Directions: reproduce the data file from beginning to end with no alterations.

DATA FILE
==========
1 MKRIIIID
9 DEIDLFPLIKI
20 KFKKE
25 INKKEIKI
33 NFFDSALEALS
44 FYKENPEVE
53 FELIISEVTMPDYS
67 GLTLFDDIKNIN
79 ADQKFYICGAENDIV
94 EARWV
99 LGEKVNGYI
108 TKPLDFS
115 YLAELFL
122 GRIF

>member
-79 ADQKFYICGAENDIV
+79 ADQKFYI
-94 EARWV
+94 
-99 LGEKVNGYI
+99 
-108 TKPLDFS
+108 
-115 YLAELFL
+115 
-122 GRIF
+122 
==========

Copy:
1 MKRIIIID
9 DEIDLFPLIKI
20 KFKKE
25 INKKEIKI
33 NFFDSALEALS
44 FYKENPEVE
53 FELIISEVTMPDYS
67 GLTLFDDIKNIN
79 ADQKFYICGAENDIV
94 EARWV
99 LGEKVNGYI
108 TKPLDFS
115 YLAELFL
122 GRIF

>member
-79 ADQKFYICGAENDIV
+79 ADQKFYI
-94 EARWV
+94 
-99 LGEKVNGYI
+99 
-108 TKPLDFS
+108 
-115 YLAELFL
+115 
-122 GRIF
+122 